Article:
The Lockheed Martin F-35 Lightning II didn’t make the transit in the direction you probably imagine.
Nor did it make an expeditious flight. It’s an Italian-built F-35, one of the first delivered (in December 2015), and it actually started out from Italy on Tuesday, and got to Patuxent River, Maryland on Friday, after delays from maintenance issues and weather. The final leg of its journey was a seven-hour hop from Lajes, in the Azores, the island chain in the eastern Atlantic governed by Portugal. (A charming place, by the way.)
Properly speaking, the F-35 program is never going to replicate Charles Lindbergh’s pathbreaking feat from 1927. The combat radius of the jet fighter is too short for a non-stop, solo, intercontinental flight across the Atlantic. So that, per se, is not the point here.
But it’s worth making a more general comparison. It took Lindbergh and the infant aviation industry less than 24 years from 1903, when the Wright brothers first achieved powered flight at Kitty Hawk, North Carolina, to produce a giant leap for mankind with the historic trans-Atlantic crossing of the Spirit of St. Louis, all the way from Long Island to Paris.
In fact, Lindbergh wasn’t even the first to make an aerial crossing of the Atlantic. He was the first to perform the feat solo, and non-stop from the North American continent to Europe.
In May 1919, a group of U.S. Navy Curtiss “flying boats” made a trans-Atlantic crossing from Newfoundland to the Azores, and then on to Lisbon, Portugal. That expedition – which was troubled, like the F-35’s, by maintenance problems and weather delays – was undertaken less than 16 years after the Wright brothers’ flight on 17 December 1903.
Granted, it’s no big deal to cross the Atlantic anymore. For a plane like the F-35, it’s a milestone that has no operational meaning; it’s more of a sentimental thing for the aviation community.
But for a deeply troubled military program, one plagued with real concerns about the aircraft’s viability in next-generation combat, the length of time it has taken to produce a plane that underperforms, and crosses the Atlantic the same way military planes crossed it 97 years ago, is worth reflecting on.
The Joint Strike Fighter procurement program had its specific programmatic origin in the decision in 1983 to come up with a follow-on to the Marine Corps AV-8 Harrier. The Air Force and Navy were working separately on next-generation fighter programs in the 1980s. The services merged their programs in the Joint Strike Fighter program in the mid-1990s. The JSF strike-fighter was chosen, became the F-35, and had its first flight in 2006, more than 20 years after the inauguration of the Harrier follow-on program.
In 2016, we’re now more than 30 years on from the formal programmatic birth of what became the F-35. The aircraft is seriously troubled, and isn’t operational in the Air Force or Navy yet. The Air Force hopes to declare that the F-35 has reached “initial operational capability” – IOC – later this year. The Navy doesn’t envision IOC until 2019.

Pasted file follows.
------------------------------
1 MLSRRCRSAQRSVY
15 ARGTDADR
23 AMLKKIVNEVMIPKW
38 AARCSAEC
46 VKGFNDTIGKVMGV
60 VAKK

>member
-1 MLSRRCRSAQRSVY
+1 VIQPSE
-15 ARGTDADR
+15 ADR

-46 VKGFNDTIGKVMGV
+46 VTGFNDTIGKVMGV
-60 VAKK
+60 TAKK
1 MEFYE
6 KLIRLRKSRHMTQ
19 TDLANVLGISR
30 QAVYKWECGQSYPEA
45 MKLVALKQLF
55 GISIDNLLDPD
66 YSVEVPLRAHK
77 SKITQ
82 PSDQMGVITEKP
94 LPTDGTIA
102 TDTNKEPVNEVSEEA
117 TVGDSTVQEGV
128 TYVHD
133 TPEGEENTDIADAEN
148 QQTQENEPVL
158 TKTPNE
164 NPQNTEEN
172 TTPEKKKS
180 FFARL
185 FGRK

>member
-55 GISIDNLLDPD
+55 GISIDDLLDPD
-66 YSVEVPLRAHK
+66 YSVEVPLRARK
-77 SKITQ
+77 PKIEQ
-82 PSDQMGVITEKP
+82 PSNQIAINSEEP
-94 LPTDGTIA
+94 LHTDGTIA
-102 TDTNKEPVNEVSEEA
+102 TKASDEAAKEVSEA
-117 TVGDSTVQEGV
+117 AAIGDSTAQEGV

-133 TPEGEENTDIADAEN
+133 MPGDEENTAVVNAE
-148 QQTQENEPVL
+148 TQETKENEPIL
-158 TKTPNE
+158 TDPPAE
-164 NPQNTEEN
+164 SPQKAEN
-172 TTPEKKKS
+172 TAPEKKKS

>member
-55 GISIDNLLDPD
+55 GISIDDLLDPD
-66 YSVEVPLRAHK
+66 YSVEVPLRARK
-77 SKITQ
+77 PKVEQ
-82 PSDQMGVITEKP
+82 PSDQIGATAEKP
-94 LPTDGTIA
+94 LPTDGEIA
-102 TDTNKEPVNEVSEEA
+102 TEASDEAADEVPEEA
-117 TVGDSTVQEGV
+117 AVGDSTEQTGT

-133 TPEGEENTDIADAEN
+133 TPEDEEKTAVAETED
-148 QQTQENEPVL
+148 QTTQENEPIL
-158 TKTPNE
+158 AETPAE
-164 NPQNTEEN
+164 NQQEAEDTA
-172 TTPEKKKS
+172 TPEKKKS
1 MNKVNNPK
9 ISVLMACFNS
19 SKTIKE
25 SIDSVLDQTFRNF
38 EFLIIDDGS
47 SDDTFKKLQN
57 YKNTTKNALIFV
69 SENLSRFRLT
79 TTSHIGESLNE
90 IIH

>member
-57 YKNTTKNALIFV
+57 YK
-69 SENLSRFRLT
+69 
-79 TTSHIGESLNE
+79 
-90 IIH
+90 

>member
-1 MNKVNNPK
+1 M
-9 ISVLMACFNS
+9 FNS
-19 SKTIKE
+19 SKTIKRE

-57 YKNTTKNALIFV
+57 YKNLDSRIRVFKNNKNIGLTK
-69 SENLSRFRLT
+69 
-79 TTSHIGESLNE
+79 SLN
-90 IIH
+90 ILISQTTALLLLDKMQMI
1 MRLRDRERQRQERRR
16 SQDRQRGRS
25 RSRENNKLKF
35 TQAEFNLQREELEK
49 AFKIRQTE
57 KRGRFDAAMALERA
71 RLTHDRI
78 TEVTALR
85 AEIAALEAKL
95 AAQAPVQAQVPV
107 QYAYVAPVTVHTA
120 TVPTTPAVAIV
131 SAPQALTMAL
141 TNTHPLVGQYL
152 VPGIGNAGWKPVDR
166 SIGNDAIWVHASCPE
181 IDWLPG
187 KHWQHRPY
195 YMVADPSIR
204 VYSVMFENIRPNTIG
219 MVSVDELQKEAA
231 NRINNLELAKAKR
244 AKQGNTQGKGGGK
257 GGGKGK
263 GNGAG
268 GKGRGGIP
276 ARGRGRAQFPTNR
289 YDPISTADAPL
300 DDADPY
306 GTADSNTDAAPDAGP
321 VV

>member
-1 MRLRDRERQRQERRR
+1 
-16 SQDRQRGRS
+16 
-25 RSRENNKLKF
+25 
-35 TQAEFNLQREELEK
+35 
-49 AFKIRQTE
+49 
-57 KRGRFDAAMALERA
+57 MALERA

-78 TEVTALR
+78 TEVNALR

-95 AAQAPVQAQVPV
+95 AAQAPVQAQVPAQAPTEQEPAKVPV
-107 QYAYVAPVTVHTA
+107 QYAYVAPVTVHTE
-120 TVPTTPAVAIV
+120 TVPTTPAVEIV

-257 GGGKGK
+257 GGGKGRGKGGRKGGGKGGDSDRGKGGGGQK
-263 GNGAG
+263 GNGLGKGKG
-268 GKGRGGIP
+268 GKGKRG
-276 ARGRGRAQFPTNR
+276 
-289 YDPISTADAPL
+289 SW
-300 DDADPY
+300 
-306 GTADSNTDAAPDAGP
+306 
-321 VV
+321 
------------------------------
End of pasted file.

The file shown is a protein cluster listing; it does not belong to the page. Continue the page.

Allan Bourdius has a superb summary of concerns about the F-35 at Hot Air today. He rightly points out that leading politicians’ embrace of the F-35 is, well, political, and may be a liability to national defense in the future.
But if we zoom out a level, I think we see a greater concern. For one thing, the world, as we speak, is assembling bigger security problems for the United States than the F-35, and it’s going to be those problems that bite us in the butt in the next few years.
Where those problems will be hitting us is right in the extraordinary and painful slowness with which we react and get anything done today. We’ve become a polity that lays out red carpets for moral hazards the size of Mount Everest, but whimpers in terror over the fear of risks the size of a pea.
Read the account of the Navy-Curtiss flight in 1919. The mere idea of undertaking such a flight in 2016 would be all but illegal. The only way to get from Kitty Hawk to the NC-4 expedition in less than 16 years was to have a more courageous, more optimistic, more independent, less risk-terrified perspective on life itself.
Conversely, if American life had been as overlaid with politicized bureaucracy 100 years ago as it is today, it’s very unlikely that the flights of 1919 or 1927 could have happened. It’s even possible that the aviation-based “connectedness” of the globe, which drove key security concerns underlying World War II, would not have emerged as a decisive factor in the short time it did.
Politicized bureaucracy is always about keeping us “safe,” averting risk, and trying to rigidly control outcomes. Some amount of it is inevitable in government procurement, given that there must be mechanisms for accountability when the taxpayers’ money is being spent.
But politicized bureaucracy produces the F-35, and is antithetical to vision, heroism, and initiative. It’s not something to be celebrated, or put on a pedestal and aspired to. It’s certainly not something the people should have to keep blindly paying all the freight costs – and opportunity costs – for. Politicized bureaucracy has crossed the line in America and become the main effort, and its cost, in its current form, is not worth what we get from it – as buyers of jet fighters, or as a society.
Bonus: a 1970 documentary “short” commemorating the 1919 NC-4 flight. Courtesy of Jeff Quitney, YouTube.